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It would have been great for Mido to have a ceramic insert for the rotating diver’s style bezel, but the matte finished aluminum insert works well enough. To make it a “true” diver, Mido placed a lume pip at 12 o’clock. I’m glad that the lume is there, but the round dot oddly contrasts with the rectangular marker it is inserted into. Just a minor quirk, to be sure.

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One of the reasons I like Mido sport watches in addition to their reasonable pricing is because they know how to make a dial that is both a little bit “different,” but still also classy and refined. Most consumers might not even really be able to define what makes the dial that much different from similar watches, but the distinctive character is for sure there. What Mido is doing really well is blending textures and shapes, along with colors, skillfully.

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Inside the watch is Mido’s Caliber 80, which is built for them by ETA. What a lot of people don’t know (often because the Swatch Group brands like Mido, Longines, Hamilton, and Certina aren’t amazing at communicating this information) is that some of ETA’s most advanced movements are found in timepieces like this. The Caliber 80 is also known as the ETA C07.621, which was originally spawned from the 2824-2. The movement has a power reserve of 80 hours (other Swatch Group brands have their own versions like the Hamilton H-10 or Powermatic 80) and operates at 3Hz. (21,600 bph). Functions include the time, date, and day of the week. Yes, it is true that the reduced frequency of the movement (to 3Hz from 4Hz) accounts for it using less power and thus lasting longer – but that isn’t the whole story. There is even a version of the Caliber 80 which is COSC Chronometer certified.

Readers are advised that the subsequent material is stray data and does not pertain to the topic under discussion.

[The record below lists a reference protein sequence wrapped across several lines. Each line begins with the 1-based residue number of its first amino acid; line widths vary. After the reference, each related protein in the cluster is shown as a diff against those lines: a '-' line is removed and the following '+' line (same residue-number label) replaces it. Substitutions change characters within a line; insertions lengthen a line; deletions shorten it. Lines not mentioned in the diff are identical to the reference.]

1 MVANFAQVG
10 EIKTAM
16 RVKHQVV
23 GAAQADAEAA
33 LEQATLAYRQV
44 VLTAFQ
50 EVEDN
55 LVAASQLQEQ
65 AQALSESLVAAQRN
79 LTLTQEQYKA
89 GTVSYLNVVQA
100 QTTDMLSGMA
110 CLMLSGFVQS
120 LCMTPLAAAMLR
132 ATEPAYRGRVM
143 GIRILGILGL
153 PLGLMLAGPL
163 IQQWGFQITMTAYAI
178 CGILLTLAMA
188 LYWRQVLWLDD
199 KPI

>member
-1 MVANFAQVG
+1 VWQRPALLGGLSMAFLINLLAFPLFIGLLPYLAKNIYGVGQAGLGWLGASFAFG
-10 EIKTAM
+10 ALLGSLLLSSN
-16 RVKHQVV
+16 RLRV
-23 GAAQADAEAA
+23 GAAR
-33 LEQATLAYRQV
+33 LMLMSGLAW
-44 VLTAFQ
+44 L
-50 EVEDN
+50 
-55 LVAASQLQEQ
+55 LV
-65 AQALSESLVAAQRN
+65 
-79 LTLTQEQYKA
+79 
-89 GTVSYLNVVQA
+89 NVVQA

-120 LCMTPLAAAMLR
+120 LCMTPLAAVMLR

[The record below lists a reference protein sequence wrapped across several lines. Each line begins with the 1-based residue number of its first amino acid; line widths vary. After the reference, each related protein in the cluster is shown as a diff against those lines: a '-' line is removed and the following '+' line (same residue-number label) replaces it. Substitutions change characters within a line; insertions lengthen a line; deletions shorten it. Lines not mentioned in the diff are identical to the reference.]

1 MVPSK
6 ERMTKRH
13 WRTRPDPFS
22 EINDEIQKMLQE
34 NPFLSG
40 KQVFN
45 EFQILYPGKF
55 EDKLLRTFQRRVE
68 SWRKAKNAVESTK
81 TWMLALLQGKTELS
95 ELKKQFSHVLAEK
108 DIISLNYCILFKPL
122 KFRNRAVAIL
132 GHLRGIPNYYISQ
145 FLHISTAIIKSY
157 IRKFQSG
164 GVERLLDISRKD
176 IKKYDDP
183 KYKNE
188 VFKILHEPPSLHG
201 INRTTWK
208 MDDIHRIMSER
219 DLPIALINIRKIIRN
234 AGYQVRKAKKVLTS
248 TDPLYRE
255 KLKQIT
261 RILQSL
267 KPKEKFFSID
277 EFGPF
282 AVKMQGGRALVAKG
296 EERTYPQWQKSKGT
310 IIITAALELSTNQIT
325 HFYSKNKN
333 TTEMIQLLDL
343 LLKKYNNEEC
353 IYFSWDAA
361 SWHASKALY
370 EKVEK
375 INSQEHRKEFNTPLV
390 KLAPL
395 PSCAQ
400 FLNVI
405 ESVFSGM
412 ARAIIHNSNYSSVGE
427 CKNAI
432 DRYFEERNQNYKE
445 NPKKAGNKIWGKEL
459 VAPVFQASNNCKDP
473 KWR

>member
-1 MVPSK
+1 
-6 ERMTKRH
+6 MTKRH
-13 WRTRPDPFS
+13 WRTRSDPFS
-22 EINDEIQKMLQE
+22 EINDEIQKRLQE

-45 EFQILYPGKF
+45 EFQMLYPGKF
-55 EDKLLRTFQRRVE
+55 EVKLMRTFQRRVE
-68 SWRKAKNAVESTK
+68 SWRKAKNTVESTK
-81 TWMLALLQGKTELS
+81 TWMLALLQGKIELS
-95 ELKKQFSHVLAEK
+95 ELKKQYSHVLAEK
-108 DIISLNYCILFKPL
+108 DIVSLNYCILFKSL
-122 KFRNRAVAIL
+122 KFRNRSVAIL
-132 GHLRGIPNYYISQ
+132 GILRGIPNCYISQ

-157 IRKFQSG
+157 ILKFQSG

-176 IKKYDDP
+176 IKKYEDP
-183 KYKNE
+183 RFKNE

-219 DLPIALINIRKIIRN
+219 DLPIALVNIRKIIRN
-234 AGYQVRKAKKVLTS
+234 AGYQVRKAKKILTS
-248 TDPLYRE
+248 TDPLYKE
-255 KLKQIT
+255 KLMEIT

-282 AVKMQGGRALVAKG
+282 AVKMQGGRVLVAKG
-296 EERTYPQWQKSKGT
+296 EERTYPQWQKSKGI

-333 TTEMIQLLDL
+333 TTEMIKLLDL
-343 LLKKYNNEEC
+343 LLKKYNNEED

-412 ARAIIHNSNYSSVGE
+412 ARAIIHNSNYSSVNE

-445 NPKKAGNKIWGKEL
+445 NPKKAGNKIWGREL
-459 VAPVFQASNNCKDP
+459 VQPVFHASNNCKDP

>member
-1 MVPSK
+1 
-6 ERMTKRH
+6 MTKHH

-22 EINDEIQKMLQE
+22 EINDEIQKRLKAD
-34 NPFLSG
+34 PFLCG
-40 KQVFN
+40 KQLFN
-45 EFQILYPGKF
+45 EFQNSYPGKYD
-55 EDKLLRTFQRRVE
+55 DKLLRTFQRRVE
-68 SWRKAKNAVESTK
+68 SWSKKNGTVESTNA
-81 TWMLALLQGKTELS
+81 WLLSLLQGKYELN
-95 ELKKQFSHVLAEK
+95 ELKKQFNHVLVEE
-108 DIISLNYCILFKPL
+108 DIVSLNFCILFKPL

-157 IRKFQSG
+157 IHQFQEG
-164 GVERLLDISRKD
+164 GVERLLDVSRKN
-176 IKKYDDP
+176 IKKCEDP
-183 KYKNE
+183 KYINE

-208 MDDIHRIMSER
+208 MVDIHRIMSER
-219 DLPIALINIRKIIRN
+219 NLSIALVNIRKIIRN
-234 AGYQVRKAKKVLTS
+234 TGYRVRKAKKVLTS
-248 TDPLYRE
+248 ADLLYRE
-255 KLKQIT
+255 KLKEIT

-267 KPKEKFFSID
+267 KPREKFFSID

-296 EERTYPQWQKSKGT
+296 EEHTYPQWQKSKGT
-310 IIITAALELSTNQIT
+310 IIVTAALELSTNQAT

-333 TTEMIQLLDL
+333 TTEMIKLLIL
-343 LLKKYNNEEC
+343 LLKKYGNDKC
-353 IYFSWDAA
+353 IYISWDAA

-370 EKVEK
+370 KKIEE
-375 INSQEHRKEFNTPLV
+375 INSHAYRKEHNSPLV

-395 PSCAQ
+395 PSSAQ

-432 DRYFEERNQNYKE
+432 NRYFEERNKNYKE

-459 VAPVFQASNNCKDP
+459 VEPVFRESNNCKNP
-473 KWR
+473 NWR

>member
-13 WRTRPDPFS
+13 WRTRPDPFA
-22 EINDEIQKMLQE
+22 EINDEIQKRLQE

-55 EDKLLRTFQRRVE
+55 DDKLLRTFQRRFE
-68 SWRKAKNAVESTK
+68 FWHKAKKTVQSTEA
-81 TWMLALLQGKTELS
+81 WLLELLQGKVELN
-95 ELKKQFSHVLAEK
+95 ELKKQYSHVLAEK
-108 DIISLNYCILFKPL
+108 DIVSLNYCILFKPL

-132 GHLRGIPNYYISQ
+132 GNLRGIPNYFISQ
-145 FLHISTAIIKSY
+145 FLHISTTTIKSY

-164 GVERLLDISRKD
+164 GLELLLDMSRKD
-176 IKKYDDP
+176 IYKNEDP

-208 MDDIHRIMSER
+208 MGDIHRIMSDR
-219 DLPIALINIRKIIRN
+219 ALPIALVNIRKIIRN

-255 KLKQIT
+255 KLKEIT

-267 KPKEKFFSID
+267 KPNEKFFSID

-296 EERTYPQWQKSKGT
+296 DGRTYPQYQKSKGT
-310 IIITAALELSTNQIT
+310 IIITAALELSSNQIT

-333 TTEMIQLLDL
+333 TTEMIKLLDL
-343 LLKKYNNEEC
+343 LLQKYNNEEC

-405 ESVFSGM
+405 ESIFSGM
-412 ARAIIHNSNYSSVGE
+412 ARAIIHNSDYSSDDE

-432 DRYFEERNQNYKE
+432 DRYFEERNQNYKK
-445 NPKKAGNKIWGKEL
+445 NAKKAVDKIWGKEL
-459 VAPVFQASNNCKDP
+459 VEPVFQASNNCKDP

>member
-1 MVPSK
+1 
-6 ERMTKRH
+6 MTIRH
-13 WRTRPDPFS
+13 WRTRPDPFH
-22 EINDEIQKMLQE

The movement uses a Swatch Group-made Nivaflex NM mainspring, which helps improve power and efficiency, and friction is reduced in the movement in general to promote a higher level of performance. The movements can be fine adjusted, but are mostly done via laser in a sort of automated process. Swatch Group is really impressive when it comes to some of their rapid watch assembly and level of production while maintaining a high level of quality.

While you can’t see the Caliber 80 in the watch, it is also given a high “élaborée” level of decoration along with Geneva stripes and even blued steel screws. Mido apparently adjusts the watch in three positions when trying to get the accuracy right. It’s not the world’s most impressive Swiss mechanical movement, but it is a damn fine one in a timepiece costing only this much.


As a daily beater watch or slick-looking sports diving watch with some added style (and orange), the Mido Ocean Star Captain V titanium is a great option. It is lightweight, has a decent movement with a day/date complication that a lot of consumers want, it wears comfortably (and is hypoallergenic), and it doesn’t look half bad either. Retail price for this reference M026.430.44.061.00 Mido Ocean Star Captain V titanium watch is US$1,040. midowatch.com